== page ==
Schools of today have to embrace a far wider concept of education. As quoted above most of these concepts need to make some place in the schooling system. 

Further the interesting concepts of informal education and learning mentors does make so much rational sense. On a personal level I can relate to it. Referring to the Greek concept of pedagogues, I would like to share here that in my country we lived in extended families with grandparents and aunts and uncles. Though they don’t fit exactly into definition of a pedagogues but they performed the same role. I learned many things from my interactions with them then I did in school. Our conversations were vivid and often encouraged me to think about issues more deeply. 

Here I would like to quote from Jeffs, T. and Smith, M. K. (1997, 2005, 2011). ‘What is informal education?’, the encyclopaedia of informal education. [http://infed.org/mobi/what-is-informal-education/.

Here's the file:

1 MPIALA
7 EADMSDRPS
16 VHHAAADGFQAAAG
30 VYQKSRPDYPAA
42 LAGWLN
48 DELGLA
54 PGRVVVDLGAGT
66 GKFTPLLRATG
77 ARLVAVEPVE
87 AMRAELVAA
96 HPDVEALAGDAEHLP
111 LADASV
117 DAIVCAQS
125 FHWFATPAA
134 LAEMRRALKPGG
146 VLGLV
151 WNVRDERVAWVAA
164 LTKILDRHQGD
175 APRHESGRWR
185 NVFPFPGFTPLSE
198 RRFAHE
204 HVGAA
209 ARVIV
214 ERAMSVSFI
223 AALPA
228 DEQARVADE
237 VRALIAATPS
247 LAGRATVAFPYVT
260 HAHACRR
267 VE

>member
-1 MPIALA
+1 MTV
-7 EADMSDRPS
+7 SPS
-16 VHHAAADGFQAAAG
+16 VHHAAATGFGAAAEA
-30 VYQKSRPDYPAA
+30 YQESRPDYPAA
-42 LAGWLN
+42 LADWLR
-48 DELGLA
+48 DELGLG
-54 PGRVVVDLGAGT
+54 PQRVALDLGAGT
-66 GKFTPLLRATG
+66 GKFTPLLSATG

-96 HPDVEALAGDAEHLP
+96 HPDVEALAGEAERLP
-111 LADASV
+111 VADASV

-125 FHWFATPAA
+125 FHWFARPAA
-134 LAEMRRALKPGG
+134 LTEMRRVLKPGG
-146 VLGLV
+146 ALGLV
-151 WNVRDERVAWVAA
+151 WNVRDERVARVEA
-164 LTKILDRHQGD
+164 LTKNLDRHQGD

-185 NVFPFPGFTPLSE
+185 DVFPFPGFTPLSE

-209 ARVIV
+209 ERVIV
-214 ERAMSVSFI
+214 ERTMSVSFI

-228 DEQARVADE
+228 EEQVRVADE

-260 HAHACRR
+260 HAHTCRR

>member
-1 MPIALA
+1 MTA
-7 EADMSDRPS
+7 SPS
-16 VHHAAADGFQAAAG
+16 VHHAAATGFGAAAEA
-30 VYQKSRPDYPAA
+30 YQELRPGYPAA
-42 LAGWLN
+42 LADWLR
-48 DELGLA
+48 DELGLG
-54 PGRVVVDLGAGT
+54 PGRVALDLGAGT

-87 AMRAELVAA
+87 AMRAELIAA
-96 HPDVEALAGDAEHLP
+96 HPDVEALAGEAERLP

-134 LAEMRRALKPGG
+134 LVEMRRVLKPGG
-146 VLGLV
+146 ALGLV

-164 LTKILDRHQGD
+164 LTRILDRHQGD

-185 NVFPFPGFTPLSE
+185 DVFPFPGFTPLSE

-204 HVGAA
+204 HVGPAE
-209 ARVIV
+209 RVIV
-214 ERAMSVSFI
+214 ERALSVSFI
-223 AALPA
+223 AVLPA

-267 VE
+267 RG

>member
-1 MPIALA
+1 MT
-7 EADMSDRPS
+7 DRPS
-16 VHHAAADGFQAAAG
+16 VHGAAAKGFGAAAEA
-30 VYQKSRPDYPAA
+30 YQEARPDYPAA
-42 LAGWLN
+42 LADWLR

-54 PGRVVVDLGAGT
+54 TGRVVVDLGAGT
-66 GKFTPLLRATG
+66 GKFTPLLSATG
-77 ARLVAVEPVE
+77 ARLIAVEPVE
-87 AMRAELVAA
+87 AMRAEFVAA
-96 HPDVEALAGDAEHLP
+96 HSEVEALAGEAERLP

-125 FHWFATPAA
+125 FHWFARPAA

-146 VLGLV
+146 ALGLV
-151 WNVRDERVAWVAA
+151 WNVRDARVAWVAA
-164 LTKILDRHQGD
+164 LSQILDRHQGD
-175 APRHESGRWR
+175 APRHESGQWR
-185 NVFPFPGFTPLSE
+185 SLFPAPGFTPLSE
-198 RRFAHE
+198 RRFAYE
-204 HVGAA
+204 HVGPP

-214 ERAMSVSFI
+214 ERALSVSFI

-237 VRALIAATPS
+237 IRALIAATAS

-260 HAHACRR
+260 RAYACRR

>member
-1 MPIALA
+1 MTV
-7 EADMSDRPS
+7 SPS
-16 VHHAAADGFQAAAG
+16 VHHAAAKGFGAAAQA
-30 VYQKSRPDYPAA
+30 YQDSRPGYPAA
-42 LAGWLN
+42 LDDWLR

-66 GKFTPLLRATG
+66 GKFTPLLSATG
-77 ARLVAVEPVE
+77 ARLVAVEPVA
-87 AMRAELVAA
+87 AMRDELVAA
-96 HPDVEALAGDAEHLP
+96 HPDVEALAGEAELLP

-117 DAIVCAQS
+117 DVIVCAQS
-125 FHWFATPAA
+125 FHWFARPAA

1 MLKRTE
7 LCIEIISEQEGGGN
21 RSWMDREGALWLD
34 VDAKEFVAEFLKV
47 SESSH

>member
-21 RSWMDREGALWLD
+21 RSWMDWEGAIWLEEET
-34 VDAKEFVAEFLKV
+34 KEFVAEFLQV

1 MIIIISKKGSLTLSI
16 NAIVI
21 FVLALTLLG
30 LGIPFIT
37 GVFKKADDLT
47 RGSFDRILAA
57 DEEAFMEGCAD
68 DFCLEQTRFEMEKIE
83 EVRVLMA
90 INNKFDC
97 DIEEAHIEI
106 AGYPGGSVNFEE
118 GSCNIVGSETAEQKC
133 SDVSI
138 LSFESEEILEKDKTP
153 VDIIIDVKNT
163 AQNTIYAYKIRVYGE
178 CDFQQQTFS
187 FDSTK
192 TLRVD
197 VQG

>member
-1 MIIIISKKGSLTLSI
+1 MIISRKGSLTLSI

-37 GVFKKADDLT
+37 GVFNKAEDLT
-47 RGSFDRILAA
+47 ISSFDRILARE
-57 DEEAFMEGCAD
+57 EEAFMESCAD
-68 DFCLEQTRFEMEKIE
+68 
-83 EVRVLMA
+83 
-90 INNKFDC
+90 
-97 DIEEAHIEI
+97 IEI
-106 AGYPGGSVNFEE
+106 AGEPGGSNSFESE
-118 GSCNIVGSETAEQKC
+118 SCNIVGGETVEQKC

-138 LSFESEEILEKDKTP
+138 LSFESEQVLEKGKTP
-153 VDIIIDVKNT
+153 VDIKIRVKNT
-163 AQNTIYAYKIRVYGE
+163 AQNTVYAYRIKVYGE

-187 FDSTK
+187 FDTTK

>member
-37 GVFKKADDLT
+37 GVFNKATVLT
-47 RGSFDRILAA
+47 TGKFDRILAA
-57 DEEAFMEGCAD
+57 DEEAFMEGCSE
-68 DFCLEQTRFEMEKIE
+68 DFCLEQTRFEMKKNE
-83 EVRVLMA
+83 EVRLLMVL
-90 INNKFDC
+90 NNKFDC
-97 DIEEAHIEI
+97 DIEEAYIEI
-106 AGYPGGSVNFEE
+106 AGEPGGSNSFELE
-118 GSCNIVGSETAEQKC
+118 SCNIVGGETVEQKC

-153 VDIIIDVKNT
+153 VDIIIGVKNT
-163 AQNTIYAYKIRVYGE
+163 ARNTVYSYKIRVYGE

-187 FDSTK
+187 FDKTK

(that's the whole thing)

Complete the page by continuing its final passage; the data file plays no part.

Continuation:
“Informal education is the wise, respectful and spontaneous process of cultivating learning. It works through conversation, and the exploration and enlargement of experience. When we put conversation at the centre of education something very important happens. It is the exchanges and the thoughts they provoke that leads us.”

As families become nuclear and most children no longer have the benefit of extended family members providing informal education I feel it is imperative that this is incorporated into the schooling system. It has numerous benefits and will go long way in developing life long learning. 

I quote from the same article:

“Catherine Blyth has described conversation as ‘the spontaneous business of making connections’ (Blyth 2008: 4). It involves connecting with both ideas and other people. As such it can be a very powerful experience – ‘conversation changes the way you see the world, and even changes the world’ (Zeldin 1999: 3).”